Types of Lysosomes


Lysosomes are the membrane-bound vesicular organelles found throughout the cytoplasm. The lysosomes are formed by Golgi apparatus. The enzymes synthesized in rough endoplasmic reticulum are

processed and packed in the form of small vesicles in the Golgi apparatus. Then, these vesicles are pinched off from Golgi apparatus and become the lysosomes. Among the organelles of the cytoplasm, the

lysosomes have the thickest covering membrane. The membrane is formed by a bilayered lipid material. It has many small granules which contain hydrolytic enzymes.

Types of Lysosomes

Lysosomes are of two types:

1. Primary lysosome, which is pinched off from Golgi apparatus. It is inactive in spite of having hydrolytic


2. Secondary lysosome, which is the active lysosome. It is formed by the fusion of a primary lysosome with phagosome or endosome (see below).

Functions of Lysosomes

Lysosomes are often called ‘garbage system’ of the cell because of their degradation activity. About 50 different hydrolytic enzymes, known as acid hydroxylases are present in the lysosomes, through which lysosomes execute their functions.

Important lysosomal enzymes

1. Proteases, which hydrolyze the proteins into amino acids

2. Lipases, which hydrolyze the lipids into fatty acids and glycerides

3. Amylases, which hydrolyze the polysaccharides into glucose

4. Nucleases, which hydrolyze the nucleic acids into mononucleotides.

Mechanism of lysosomal function

Lysosomal functions involve two mechanisms:

1. Heterophagy: Digestion of extracellular materials engulfed by the cell via endocytosis

2. Autophagy: Digestion of intracellular materials such as worn-out cytoplasmic organelles.

Specific functions of lysosomes

1. Degradation of macromolecules

Macromolecules are engulfed by the cell by means of endocytosis (phagocytosis, pinocytosis or receptormediated endocytosis. The macromolecules such as bacteria, engulfed by the cell via phagocytosis are called phagosomes or vacuoles. The other macromolecules taken inside via pinocytosis or receptor-mediated endocytosis are called endosomes. The primary lysosome fuses with the phagosome or endosome to form the secondary lysosome. The pH in the secondary lysosome becomes acidic and the lysosomal enzymes are activated. The bacteria and the other macromolecules are digested and degraded by these enzymes. The secondary lysosome containing these degraded waste products moves through cytoplasm and fuses with cell membrane. Now the waste products are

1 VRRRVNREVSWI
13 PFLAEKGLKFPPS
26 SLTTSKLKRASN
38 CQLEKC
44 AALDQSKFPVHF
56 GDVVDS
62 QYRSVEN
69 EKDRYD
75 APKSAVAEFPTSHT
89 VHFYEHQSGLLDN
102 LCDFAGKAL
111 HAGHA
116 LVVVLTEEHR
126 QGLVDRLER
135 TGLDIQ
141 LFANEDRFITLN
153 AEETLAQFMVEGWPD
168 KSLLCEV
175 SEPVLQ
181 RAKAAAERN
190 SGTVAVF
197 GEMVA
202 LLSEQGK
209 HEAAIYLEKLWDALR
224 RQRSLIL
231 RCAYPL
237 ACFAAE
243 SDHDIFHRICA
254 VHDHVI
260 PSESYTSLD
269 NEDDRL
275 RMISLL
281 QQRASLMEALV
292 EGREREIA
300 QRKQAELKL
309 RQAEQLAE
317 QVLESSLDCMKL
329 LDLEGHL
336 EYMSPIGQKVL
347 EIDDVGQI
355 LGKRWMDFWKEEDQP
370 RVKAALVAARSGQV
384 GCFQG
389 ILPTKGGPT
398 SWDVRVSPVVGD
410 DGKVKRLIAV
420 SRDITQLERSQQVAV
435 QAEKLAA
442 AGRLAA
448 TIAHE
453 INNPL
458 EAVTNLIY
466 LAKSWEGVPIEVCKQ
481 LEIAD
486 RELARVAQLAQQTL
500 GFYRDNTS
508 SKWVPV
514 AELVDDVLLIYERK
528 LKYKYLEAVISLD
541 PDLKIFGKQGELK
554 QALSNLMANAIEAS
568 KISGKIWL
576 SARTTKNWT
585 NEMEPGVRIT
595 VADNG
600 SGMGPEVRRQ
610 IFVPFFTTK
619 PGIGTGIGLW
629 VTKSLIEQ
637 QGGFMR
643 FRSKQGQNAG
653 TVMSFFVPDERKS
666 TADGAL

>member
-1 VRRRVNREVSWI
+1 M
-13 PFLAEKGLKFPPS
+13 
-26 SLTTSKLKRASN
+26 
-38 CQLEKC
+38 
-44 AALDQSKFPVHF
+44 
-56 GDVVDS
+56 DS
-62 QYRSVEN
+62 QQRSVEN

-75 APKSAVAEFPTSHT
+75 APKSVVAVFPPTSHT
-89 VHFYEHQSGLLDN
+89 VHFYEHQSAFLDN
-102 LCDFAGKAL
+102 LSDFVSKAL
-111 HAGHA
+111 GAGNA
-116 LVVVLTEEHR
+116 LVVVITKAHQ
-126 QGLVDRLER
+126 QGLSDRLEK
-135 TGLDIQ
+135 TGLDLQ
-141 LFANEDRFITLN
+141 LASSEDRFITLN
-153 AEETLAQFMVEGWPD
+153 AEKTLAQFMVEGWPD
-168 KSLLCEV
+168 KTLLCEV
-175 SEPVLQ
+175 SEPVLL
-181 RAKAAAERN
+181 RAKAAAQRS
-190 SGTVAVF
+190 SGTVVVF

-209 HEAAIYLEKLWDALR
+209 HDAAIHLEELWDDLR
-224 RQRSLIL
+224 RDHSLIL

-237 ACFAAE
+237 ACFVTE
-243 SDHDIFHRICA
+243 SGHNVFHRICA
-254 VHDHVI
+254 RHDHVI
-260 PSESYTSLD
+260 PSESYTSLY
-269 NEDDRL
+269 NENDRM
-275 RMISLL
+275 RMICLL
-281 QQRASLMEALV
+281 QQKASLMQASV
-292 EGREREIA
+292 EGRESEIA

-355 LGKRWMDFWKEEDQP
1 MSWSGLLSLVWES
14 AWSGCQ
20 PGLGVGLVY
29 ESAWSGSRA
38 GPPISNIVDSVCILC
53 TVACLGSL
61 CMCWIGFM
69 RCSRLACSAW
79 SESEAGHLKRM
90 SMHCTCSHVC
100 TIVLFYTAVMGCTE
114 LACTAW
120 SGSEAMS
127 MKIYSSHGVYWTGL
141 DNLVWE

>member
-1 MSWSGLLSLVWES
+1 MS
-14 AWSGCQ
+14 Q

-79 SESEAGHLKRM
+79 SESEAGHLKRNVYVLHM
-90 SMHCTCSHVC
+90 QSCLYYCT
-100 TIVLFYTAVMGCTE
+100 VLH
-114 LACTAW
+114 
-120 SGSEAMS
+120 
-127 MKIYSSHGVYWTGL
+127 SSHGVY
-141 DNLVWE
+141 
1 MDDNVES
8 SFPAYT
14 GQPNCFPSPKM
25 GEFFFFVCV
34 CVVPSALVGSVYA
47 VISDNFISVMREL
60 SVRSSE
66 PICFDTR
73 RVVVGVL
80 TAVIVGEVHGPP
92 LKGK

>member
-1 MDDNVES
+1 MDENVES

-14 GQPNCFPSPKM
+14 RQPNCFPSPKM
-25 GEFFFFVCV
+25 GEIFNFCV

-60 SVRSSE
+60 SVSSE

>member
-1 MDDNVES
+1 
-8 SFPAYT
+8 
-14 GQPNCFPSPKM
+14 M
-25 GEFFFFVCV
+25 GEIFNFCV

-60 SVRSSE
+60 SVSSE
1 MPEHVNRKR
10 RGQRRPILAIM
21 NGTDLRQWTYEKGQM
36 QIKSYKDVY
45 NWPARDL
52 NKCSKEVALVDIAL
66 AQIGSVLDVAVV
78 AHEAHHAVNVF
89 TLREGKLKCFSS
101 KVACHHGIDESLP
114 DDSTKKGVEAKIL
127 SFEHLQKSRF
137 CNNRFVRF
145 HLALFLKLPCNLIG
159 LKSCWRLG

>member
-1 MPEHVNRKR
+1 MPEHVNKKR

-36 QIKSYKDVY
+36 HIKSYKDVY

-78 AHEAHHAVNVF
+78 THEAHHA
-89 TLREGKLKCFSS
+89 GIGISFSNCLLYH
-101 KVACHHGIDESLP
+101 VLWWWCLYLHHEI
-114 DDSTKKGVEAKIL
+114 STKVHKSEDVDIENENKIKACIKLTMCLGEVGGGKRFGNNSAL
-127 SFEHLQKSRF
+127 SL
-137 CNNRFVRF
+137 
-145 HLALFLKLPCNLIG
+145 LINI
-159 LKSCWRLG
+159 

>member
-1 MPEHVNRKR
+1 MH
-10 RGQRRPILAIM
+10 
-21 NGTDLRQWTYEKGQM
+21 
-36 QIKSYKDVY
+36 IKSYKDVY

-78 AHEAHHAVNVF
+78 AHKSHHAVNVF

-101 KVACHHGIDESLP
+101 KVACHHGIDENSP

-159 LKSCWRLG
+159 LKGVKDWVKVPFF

eliminated by exocytosis.

2. Degradation of worn-out organelles

The rough endoplasmic reticulum wraps itself around the worn-out organelles like mitochondria and form

the vacuoles called autophagosomes. One primary lysosome fuses with one autophagosome to form the

secondary lysosome. The enzymes in the secondary lysosome are activated. Now, these enzymes digest the contents of autophagosome.

3. Removal of excess secretory products in the cells

Lysosomes in the cells of the secretory glands remove the excess secretory products by degrading the secretory granules.

4. Secretory function – secretory lysosomes

Recently, lysosomes having secretory function called secretory lysosomes are found in some of the

cells, particularly in the cells of immune system. The conventional lysosomes are modified into secretory

lysosomes by combining with secretory granules (which contain the particular secretory product of the cell). Examples of secretory lysosomes:

i. Lysosomes in the cytotoxic T lymphocytes and natural killer (NK) cells secrete perforin and

granzymes, which destroy both viral-infected cells and tumor cells. Perforin is a pore-forming

protein that initiates cell death. Granzymes belong to the family of serine proteases (enzymes that

dislodge the peptide bonds of the proteins) and cause the cell death by apoptosis

ii. Secretory lysosomes of melanocytes secrete melanin

iii. Secretory lysosomes of mast cells secrete serotonin, which is a vasoconstrictor substance

and inflammatory mediator.


Peroxisomes or microbodies are the membrane limited vesicles like the lysosomes. Unlike lysosomes,

peroxisomes are pinched off from endoplasmic reticulum and not from the Golgi apparatus. Peroxisomes contain some oxidative enzymes such as catalase, urate oxidase and Damino acid oxidase.

Functions of Peroxisomes


i. Breakdown the fatty acids by means of a process called betaoxidation:

This is the major function of peroxisomes

ii. Degrade the toxic substances such as hydrogen peroxide and other metabolic products by means

of detoxification. A large number of peroxisomes are present in the cells of liver, which is the major

organ for detoxification. Hydrogen peroxide is formed from poisons or alcohol, which enter the

cell. Whenever hydrogen peroxide is produced in the cell, the peroxisomes are ruptured and

the oxidative enzymes are released. These oxidases destroy hydrogen peroxide and the

enzymes which are necessary for the production of hydrogen peroxide

iii. Form the major site of oxygen utilization in the cells

iv. Accelerate gluconeogenesis from fats

v. Degrade purine to uric acid

vi. Participate in the formation of myelin

viii. Play a role in the formation of bile acids.

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